You’ll notice that I didn’t head this section “Internet Explorer“. That’s because I never actually launch Internet Explorer – ever. IETester is a freeware Windows application that allows you to open URLs in tabs like any browser, but each tab can behave as if it was either IE5.5, IE6, IE7 or IE8. It picks up where the now-abandoned Tredosoft Multiple IE application left off, and does it better. It even has a companion plugin called DebugBar which allows a limited amount of DOM-based debugging.
I never use the IE5.5 tab (I haven’t seen IE5.5 on any of my sites’ analytics for quite a while), but I do test my layouts in IE6, IE7 and IE8 using IETester. This means I can easily see where a transparent PNG image makes things look bad in IE6, and I can see where I have a “has layout” or “double float margin” problem in IE6 and IE7.
Note: I always set IE8 to IE7 compatibility mode in my sites’ headers, so in theory I shouldn’t need to test in an IE8 tab, but I take a quick look anyway because I don’t trust Microsoft.
Recently I mentioned IETester when answering a query on LinkedIn, and my comment got the following response from an experienced web professional in Israel, who will remain anonymous to spare her blushes:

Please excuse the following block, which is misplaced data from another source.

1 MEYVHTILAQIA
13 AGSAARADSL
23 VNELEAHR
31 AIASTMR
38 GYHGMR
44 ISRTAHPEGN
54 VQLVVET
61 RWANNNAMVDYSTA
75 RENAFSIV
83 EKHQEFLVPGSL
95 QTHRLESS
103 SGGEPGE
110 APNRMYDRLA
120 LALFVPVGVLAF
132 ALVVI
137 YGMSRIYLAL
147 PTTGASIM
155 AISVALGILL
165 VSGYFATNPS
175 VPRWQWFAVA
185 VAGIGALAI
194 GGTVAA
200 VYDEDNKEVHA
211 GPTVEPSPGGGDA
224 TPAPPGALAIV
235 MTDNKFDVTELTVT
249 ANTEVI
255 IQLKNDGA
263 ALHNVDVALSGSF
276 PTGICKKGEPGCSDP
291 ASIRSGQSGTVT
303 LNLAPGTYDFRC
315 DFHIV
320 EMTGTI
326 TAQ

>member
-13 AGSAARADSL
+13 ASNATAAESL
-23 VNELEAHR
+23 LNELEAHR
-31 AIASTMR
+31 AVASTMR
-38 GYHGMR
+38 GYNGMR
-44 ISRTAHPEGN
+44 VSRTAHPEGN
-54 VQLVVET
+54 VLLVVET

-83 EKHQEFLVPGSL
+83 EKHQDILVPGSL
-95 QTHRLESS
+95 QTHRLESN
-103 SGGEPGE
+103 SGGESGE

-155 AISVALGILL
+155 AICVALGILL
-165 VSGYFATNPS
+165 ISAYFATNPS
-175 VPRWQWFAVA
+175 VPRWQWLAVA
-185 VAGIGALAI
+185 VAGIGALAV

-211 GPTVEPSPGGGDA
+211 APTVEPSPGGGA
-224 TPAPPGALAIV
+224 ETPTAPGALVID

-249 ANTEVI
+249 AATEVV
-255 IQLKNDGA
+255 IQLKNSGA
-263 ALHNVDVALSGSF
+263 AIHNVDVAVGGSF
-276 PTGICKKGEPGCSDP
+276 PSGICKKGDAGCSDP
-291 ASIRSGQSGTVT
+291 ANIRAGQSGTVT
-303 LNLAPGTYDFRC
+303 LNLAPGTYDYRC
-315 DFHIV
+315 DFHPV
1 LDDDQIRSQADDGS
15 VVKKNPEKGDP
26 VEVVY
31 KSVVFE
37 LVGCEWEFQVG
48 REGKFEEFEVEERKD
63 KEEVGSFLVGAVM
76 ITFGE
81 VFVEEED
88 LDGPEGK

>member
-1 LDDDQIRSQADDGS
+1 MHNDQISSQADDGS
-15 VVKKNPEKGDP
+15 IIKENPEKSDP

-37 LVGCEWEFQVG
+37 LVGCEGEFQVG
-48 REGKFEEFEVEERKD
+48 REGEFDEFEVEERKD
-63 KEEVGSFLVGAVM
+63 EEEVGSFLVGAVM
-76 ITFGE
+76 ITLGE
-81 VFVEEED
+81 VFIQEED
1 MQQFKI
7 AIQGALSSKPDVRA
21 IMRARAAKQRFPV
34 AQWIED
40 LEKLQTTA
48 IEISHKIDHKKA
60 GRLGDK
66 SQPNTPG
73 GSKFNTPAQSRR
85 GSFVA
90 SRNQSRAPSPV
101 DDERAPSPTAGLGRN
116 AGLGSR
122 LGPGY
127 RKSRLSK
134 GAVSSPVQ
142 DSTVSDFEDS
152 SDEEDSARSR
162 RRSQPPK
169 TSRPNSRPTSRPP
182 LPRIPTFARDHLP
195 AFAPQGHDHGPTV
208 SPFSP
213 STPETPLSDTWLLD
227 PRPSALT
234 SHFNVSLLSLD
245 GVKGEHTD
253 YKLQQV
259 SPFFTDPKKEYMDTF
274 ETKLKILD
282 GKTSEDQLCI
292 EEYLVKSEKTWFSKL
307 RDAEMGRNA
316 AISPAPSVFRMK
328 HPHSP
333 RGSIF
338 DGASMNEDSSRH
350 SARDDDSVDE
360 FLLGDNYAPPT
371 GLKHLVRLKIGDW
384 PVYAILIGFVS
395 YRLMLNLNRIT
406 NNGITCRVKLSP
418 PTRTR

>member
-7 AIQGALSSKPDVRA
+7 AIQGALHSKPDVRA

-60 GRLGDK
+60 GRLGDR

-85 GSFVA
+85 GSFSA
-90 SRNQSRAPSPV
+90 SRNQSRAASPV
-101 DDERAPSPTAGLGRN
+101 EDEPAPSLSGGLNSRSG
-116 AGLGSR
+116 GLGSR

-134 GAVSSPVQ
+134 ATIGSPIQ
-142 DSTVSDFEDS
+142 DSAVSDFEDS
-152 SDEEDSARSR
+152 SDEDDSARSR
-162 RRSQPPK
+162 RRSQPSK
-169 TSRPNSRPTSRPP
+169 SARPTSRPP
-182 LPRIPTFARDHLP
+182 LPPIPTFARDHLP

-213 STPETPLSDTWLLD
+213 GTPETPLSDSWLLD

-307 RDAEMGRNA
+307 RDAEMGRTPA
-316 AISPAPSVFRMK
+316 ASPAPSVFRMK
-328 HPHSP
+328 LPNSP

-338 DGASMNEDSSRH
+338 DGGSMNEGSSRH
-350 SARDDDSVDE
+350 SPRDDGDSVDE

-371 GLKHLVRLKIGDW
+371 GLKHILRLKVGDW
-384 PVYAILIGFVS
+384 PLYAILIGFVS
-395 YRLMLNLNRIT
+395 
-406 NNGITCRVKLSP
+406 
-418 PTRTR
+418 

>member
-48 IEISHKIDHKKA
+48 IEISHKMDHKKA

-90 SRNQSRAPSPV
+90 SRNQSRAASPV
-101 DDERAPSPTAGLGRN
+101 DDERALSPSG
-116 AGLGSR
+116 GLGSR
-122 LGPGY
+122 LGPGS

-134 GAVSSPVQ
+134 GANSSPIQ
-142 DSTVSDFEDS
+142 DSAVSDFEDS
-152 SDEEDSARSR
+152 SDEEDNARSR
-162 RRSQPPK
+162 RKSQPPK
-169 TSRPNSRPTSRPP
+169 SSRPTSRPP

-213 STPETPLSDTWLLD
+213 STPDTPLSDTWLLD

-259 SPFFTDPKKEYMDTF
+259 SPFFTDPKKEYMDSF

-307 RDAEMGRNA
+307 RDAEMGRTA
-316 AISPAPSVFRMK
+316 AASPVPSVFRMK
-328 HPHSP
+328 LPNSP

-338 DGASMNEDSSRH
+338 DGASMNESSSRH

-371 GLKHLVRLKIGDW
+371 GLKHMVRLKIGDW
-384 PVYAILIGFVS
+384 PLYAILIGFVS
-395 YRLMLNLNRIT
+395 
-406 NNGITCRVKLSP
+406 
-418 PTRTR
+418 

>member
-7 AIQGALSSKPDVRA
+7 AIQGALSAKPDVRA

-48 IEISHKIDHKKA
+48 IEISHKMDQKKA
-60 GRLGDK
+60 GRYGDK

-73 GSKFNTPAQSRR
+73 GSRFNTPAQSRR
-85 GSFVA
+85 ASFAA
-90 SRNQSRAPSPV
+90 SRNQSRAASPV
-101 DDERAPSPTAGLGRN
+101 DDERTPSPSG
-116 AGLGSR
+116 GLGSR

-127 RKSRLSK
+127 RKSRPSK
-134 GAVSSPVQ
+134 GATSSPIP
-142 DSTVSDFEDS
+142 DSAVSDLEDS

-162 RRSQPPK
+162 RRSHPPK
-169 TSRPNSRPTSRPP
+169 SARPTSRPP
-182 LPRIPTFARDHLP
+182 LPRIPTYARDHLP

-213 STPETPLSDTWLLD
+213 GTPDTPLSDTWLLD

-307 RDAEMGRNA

“Andy, I can’t thank you enough for telling us about IETester. It’s a web developer’s dream come true. I shared it with others in our office and they literally had tears of joy in their eyes – that’s how bad working with IE is. So thanks for lowering our IE-related stress levels. This tool is a life saver.”
My only niggle with IETester is that it uses a horrible Office 2007-style ribbon in its UI, which grabs a huge amount of screen area, but this pales into insignificance in relation to the sheer usefulness of the application.
If your site makes use of AJAX, you should also test all AJAX functionality on your entire browser testing suite.
The testing regime that I’ve described above, when I first put it in place, instantly put a stop to the “your site looks funny on my browser” emails that I used to get occasionally in my younger and less experienced days. It’s not perfect (I don’t own a Mac, so I can only test the Windows version of Safari), but it’s airtight enough for professional work.
Once in a blue moon someone will tell me that a site looks odd or breaks in something really obscure like Konqueror or K-Meleon. If I decide that it’s a big enough problem to try and solve, I use my old stand-by BrowserShots – but if it’s only cosmetic I don’t usually bother, for the sake of 1 visitor in 50,000.
If you are a web developer your testing regime may look a little different from mine – but the most important thing is that you have one that makes sense for you and your visitors, and that you apply it consistently and without fail.
If you don’t have a formal process that you follow, why not start with something like mine and adapt it as you go along?
I’d be really interested to know if you think I missed out something important, or if you have any tips which would improve my process. Comments are welcome – and don’t forget this is now a “dofollow” site.